Moreover, apart from the availability of the Tunney Act proceeding as an alternative forum in which these matters will be addressed, mandamus is appropriate "only if the defendant owes [Plaintiff] a clear nondiscretionary duty." Ringer, 466 U.S. at 616; see also Simpson, 902 F. Supp. at 256 (defendants must have "peremptory duty to act"). The Tunney Act simply does not create any such duty that is owed to Plaintiff. As discussed in the United States' Memorandum, the Tunney Act itself provides no separate cause of action to enforce its provisions. U.S. Mem. at 5-10. This is a clear indication that it creates no "duties" to putative plaintiffs and that mandamus is inappropriate. Public Citizen, 864 F. Supp. at 213 ("§ 1361 does not create any new causes of action or substantive rights"); Protect Our Eagles' Trees (POETs) v. City of Lawrence, Kan., 715 F. Supp. 996, 998 (D. Kan. 1989) (where statute at issue does not create a right of action, no duty owed to plaintiff and mandamus relief unavailable).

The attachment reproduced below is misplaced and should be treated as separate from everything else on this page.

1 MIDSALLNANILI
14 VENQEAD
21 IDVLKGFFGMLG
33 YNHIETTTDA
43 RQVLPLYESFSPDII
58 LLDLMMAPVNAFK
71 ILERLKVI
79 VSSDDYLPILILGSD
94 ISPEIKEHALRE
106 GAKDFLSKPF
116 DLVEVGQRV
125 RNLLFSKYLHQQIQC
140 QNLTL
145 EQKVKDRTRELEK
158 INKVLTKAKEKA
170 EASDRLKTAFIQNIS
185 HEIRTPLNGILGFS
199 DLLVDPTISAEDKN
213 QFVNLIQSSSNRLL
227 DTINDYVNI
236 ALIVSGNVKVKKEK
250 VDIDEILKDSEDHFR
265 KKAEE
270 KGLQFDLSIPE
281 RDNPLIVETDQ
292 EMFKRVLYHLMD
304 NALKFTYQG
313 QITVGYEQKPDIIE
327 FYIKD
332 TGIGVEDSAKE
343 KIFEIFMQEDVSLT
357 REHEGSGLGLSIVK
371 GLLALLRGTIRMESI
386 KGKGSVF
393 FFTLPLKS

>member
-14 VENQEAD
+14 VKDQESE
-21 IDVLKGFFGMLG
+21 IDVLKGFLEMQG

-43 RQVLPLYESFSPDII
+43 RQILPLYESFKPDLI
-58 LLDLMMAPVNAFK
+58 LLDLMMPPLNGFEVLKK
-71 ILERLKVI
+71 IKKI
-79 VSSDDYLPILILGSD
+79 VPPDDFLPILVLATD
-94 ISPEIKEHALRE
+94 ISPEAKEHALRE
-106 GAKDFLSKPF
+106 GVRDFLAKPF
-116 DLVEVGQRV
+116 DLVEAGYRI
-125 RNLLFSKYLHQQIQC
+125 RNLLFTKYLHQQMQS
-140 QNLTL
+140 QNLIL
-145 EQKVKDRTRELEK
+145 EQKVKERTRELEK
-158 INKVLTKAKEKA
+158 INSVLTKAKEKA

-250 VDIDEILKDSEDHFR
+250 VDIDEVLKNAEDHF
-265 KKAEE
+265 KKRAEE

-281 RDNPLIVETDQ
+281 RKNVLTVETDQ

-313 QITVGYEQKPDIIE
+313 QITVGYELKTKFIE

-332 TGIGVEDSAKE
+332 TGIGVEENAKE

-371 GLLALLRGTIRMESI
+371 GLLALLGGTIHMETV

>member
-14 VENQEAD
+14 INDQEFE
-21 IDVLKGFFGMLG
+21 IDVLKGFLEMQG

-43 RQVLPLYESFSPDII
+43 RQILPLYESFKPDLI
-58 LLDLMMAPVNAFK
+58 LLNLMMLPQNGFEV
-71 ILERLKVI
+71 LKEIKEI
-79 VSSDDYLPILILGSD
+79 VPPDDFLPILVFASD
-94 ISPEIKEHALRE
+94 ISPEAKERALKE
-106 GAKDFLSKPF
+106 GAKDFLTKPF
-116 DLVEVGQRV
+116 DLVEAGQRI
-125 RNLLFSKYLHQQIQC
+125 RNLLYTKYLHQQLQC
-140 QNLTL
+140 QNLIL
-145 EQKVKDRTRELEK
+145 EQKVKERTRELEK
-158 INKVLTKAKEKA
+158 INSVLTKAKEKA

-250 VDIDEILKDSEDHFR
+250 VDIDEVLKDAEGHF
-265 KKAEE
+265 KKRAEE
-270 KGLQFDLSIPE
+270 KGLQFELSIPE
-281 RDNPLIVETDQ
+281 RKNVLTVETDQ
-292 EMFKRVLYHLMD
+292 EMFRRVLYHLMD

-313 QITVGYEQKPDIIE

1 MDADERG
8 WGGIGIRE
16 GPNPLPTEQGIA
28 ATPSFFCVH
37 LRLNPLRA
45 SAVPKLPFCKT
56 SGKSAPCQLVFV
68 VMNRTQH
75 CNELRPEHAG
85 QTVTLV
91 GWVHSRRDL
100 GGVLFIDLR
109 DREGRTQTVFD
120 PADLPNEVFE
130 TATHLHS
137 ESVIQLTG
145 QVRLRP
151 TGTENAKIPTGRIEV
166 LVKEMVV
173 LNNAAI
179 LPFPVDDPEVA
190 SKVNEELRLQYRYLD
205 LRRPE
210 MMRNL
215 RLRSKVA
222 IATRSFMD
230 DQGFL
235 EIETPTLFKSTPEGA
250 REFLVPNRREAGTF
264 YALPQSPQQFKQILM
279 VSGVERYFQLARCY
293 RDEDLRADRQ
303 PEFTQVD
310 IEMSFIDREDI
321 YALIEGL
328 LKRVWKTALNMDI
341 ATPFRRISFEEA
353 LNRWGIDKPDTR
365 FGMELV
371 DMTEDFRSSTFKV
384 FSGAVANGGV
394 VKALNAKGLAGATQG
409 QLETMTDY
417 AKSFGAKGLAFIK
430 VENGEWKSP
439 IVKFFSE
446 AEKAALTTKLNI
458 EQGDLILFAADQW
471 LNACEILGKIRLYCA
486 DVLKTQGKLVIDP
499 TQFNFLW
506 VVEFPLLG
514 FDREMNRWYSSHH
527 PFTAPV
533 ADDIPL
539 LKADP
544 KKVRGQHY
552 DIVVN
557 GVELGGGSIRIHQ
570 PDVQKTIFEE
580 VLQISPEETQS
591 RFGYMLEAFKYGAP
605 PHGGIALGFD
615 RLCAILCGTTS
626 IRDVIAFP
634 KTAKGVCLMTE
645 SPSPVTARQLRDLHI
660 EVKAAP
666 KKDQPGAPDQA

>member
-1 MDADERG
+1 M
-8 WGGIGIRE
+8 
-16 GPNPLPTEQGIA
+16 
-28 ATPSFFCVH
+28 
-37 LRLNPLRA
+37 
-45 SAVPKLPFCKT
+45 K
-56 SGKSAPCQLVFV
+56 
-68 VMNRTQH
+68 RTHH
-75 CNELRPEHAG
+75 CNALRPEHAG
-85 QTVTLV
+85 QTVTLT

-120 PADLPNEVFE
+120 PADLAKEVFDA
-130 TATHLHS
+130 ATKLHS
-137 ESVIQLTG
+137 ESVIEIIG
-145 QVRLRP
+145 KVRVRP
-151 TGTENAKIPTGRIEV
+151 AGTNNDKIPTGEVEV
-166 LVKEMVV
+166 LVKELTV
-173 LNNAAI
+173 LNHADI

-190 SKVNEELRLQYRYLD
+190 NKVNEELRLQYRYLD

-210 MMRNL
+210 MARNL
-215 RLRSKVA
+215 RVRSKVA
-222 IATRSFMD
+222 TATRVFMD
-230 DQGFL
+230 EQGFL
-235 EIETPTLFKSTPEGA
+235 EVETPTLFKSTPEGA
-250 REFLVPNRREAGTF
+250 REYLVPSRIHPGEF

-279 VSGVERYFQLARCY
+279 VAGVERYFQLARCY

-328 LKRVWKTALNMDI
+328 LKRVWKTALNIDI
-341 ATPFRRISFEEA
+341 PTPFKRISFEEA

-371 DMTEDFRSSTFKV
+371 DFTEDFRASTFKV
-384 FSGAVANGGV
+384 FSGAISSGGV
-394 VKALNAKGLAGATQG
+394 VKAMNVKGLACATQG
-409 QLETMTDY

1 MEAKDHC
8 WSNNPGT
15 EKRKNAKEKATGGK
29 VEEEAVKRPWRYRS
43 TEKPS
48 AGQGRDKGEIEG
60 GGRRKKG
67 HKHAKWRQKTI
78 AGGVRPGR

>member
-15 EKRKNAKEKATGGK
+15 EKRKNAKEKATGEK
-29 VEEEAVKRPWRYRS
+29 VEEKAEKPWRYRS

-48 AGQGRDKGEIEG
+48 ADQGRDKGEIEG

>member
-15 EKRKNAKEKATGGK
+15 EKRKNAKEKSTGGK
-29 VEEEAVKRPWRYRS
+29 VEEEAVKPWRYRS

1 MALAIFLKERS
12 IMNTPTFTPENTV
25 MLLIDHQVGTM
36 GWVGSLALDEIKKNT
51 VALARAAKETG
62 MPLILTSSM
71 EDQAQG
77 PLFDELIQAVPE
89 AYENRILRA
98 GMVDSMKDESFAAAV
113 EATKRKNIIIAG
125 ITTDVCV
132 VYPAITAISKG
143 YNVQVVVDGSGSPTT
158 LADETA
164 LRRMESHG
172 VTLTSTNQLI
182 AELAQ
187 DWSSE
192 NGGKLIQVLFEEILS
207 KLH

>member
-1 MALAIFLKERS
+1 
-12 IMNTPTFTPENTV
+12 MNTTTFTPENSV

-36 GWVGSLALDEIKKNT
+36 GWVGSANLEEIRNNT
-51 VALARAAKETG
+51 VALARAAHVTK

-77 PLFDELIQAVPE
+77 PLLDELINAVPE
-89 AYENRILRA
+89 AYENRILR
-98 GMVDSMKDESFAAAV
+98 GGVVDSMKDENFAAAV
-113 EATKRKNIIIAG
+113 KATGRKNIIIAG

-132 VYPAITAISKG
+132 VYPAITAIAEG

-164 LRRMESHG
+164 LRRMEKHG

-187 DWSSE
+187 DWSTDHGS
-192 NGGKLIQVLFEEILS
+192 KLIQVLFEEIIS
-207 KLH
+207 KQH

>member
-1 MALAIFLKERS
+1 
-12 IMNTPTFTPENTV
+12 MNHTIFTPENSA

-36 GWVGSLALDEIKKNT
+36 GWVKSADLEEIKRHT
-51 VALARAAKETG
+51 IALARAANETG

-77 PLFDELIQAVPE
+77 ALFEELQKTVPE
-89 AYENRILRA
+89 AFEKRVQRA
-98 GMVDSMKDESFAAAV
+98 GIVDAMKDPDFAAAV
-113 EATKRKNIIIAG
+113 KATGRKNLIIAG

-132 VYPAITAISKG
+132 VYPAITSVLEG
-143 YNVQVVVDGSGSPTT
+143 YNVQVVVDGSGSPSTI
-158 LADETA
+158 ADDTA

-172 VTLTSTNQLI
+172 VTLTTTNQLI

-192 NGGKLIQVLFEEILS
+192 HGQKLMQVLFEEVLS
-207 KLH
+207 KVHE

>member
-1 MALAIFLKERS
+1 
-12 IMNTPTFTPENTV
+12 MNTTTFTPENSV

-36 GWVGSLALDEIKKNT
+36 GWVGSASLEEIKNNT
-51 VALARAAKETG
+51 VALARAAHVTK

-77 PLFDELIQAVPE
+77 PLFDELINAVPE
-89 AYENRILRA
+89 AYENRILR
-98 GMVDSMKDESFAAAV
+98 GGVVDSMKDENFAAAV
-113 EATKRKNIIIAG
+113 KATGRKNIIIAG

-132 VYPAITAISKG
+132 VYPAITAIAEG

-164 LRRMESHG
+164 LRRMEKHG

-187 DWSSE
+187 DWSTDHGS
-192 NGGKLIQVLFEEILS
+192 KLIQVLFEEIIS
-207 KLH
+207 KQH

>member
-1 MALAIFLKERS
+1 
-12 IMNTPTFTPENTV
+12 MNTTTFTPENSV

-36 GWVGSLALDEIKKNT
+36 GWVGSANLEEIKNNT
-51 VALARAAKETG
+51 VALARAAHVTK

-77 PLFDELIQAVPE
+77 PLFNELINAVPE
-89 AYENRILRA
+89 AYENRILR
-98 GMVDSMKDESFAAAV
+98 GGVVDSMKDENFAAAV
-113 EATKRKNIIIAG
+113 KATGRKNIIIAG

Consideration of the Tunney Act and its purposes further supports this conclusion. The Tunney Act imposes no absolute obligations on the Government. Rather, it merely provides that if the Government wishes to settle an antitrust action by means of a consent judgment entered by a court, then it must comply with certain procedural requirements so that the court can determine whether the settlement is in the "public interest." 15 U.S.C. § 16(b) (applies to "consent judgments").(3) The Tunney Act requirements, to the extent that they create any "duties" at all, create duties owed to the court in the Antitrust Case, as it is the body that must make the public interest determination regarding a proposed settlement by consent judgment. 15 U.S.C. § 16(e), (f)(4). Nothing in the Tunney Act purports to create any nondiscretionary duties owed to third parties, and to hold otherwise would open the door to a potential floodgate of litigation collateral to the Tunney Act proceeding. Section 1361, therefore, provides Plaintiff with neither a substantive basis for relief, nor with any waiver of sovereign immunity. See Washington Legal Found. v. U.S. Sentencing Comm'n, 89 F.3d 897, 901-02 (D.C. Cir. 1996) (Section 1361 does not provide waiver of sovereign immunity where mandamus claim fails on the merits).(4)